I have in the past hosted no end of unpleasant diseases, almost always in unpleasant places. So I pack a mosquito net, a water purifier, a water boiler, anti-insect pants, anti-insect shirts and a sub-zero sleeping bag.
A little late, I check the various foreign service websites, who generally give Madagascar their 2nd highest negative rating (catastrophes and coups), but still less negative than Somalia and Afghanistan, and suggest “Reconsider your need to Travel”.
So I reconsider, and pack a larger pocket knife, and extra vitamins.
A ridiculous hat is unfortunately a critical piece of gear. When buying a ‘jungle’ hat the only real decision you have to make is exactly how ridiculous you are prepared to look to avoid insect-borne pestilence. While I do fear death, my fear is not unlimited,
so I went for a model with vents, straps and ties, but spared myself the flaps.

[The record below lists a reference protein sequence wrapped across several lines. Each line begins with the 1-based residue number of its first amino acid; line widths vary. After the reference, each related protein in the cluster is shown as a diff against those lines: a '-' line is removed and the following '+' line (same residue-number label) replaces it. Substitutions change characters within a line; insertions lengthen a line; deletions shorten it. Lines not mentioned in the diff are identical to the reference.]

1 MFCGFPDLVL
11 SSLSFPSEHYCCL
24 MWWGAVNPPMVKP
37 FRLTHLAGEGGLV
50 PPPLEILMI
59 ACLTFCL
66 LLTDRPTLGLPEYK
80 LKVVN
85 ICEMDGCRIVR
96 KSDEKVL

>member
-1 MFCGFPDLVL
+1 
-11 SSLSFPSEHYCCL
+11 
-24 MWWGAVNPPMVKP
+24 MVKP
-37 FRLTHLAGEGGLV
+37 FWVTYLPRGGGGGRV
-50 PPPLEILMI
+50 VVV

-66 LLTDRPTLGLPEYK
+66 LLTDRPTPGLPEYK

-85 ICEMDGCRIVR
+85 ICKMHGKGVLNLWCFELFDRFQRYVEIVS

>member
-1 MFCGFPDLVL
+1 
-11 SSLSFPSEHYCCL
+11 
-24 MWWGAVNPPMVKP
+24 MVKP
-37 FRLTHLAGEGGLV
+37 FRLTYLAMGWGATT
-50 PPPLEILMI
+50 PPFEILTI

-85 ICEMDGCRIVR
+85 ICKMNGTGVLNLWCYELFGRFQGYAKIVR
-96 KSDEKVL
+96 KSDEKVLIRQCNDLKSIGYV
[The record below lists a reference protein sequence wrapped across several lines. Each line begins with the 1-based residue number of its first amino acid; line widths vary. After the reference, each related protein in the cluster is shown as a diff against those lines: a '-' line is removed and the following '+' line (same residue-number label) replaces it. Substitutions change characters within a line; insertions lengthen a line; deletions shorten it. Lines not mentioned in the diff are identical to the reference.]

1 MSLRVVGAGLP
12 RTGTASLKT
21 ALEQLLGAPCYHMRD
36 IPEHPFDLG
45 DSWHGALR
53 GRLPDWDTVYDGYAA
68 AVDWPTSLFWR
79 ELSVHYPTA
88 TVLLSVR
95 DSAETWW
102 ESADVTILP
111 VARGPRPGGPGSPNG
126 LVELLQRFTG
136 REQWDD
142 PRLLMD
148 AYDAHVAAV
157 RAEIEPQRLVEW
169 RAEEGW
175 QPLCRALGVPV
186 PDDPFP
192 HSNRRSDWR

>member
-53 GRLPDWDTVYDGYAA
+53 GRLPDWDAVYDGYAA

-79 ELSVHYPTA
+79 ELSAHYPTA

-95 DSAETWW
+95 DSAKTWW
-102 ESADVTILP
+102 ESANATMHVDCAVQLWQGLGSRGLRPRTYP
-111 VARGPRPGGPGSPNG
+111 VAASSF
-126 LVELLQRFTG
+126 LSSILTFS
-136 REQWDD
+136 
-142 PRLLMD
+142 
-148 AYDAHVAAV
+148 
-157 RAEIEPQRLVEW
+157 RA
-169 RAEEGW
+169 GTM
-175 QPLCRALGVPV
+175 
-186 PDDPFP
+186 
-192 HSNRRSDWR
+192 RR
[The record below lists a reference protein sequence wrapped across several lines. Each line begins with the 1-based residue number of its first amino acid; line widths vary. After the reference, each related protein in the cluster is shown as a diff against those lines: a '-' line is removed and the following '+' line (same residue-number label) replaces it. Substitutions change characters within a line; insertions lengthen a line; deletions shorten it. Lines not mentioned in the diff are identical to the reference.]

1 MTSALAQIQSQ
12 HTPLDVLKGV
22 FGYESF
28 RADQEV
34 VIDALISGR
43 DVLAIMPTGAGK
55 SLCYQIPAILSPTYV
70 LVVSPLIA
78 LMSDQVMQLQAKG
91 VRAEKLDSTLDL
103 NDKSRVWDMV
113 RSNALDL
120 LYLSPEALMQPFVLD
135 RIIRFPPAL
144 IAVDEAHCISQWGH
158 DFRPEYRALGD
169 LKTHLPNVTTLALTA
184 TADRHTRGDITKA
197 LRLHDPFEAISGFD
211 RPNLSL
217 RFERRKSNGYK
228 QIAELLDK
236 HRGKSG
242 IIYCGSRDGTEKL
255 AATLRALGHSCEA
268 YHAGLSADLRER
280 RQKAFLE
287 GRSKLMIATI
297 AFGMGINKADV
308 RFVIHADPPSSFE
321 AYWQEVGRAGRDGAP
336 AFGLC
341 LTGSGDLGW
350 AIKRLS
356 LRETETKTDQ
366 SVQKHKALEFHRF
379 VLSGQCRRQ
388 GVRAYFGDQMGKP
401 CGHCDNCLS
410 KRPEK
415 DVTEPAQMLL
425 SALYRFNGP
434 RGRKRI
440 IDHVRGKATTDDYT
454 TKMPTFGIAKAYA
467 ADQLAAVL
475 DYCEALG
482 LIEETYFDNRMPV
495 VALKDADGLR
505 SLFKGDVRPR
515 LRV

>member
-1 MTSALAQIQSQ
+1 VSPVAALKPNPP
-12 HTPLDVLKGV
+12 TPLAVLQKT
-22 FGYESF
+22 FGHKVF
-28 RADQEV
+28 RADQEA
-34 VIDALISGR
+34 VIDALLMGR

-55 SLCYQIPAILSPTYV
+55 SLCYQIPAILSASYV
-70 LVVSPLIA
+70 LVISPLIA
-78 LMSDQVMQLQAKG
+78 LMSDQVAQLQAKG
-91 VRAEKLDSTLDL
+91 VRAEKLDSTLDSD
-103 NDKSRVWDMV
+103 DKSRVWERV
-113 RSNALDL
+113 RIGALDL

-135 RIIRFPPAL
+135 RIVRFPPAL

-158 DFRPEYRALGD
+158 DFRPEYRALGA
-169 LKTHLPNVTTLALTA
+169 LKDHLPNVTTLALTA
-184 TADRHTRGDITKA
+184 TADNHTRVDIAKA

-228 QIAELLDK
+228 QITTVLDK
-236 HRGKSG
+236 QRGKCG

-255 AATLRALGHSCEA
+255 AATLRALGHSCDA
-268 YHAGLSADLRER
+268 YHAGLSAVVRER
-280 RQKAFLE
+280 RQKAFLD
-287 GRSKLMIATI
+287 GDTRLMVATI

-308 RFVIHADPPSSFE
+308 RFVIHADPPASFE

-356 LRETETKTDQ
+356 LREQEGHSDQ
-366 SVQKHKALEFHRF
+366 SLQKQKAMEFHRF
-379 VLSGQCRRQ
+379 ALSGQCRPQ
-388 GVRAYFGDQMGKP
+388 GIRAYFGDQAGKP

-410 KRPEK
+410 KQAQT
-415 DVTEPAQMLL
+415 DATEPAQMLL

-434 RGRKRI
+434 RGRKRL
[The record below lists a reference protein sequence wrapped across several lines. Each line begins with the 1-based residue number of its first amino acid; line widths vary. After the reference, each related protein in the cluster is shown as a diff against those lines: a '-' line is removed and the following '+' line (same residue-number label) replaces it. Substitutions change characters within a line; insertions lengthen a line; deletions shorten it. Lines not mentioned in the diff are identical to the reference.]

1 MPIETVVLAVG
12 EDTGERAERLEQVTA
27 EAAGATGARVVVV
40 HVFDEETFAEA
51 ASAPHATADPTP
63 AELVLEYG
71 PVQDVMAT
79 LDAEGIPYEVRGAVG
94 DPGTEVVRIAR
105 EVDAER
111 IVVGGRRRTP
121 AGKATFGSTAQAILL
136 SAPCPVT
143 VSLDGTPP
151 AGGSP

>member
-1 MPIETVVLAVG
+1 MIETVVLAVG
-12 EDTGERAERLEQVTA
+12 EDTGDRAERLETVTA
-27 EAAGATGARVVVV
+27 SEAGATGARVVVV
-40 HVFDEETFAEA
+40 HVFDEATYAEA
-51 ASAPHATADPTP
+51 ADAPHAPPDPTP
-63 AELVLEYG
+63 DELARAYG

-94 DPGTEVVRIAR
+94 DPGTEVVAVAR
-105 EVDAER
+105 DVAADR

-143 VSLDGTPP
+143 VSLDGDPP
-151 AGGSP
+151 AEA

Trying it on I can only assume that the lean and leathery guys who work in these trek equipment shops are working deeply on their karma, and that this high and singular focus on karma leaves no room for falling about laughing.
Even so, I was reminded of a chance meeting in the Hindu Kush between Wilfred Thesiger, the hard as nails English explorer who had twice crossed the Empty Quarter and Eric Newby, exhausted after a poorly prepared month in the Hindu Kush. From poor Newby:
The ground was like iron with sharp rocks sticking up out of it. We started to blow up our air-beds. “God, you must be a couple of pansies,” said Thesiger.
Finally, in case of disaster, currency in the soles of my boots. Though the effort made me wonder how those busy 14th century recidivists get bombs in there.
Finally, I put the big boots on, hoist my pack, and head out.